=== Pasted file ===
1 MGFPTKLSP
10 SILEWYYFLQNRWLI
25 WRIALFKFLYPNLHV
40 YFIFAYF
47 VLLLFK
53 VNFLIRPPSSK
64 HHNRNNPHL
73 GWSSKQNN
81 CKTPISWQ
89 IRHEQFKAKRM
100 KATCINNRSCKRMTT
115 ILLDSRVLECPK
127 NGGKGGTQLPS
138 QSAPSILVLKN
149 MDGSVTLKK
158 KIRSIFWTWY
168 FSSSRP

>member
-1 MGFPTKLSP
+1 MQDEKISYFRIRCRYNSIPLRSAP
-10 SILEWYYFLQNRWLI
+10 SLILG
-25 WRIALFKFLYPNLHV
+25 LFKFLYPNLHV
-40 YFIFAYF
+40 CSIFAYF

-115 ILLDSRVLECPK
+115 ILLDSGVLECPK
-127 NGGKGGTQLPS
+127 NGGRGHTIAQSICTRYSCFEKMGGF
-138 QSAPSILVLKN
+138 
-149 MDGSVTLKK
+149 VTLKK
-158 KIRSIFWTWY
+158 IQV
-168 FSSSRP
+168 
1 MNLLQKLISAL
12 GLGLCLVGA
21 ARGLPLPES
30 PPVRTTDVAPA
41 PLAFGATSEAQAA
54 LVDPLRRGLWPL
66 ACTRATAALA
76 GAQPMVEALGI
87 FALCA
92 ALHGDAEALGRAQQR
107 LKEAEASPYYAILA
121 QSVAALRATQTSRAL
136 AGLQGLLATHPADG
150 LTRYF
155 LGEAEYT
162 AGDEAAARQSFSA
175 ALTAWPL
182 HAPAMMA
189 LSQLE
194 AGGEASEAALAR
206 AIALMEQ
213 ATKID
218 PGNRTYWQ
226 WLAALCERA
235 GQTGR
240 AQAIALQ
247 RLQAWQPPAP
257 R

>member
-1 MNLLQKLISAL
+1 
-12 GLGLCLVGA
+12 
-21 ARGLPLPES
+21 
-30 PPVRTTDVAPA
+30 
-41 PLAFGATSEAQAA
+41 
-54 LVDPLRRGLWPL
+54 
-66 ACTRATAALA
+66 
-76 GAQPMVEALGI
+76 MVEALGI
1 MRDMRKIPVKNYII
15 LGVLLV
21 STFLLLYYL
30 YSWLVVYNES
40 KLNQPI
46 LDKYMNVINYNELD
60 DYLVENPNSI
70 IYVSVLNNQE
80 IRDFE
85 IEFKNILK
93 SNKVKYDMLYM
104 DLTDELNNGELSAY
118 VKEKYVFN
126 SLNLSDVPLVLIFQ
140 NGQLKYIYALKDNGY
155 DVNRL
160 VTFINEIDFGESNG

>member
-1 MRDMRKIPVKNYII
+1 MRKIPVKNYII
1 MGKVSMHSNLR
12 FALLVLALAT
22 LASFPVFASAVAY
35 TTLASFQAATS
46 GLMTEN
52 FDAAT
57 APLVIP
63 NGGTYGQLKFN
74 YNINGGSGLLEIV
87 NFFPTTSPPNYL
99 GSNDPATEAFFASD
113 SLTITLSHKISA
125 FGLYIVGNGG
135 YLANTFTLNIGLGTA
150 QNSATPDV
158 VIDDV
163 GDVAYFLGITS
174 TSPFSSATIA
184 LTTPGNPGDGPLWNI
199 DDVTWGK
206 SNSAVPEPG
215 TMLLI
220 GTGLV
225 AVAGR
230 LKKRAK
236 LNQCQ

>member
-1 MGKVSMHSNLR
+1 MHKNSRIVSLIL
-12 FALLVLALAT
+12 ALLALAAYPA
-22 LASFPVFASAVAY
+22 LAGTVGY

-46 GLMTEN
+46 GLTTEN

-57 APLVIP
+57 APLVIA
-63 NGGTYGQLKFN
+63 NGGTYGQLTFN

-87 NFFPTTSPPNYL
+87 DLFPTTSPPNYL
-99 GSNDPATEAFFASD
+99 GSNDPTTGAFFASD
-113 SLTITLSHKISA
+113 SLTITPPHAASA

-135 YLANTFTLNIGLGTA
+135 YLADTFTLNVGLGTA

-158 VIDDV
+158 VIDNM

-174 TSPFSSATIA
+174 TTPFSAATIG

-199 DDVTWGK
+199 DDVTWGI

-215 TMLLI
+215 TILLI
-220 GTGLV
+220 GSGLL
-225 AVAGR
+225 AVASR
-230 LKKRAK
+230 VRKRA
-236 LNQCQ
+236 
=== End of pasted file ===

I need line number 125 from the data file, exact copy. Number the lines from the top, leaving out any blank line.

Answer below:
215 TMLLI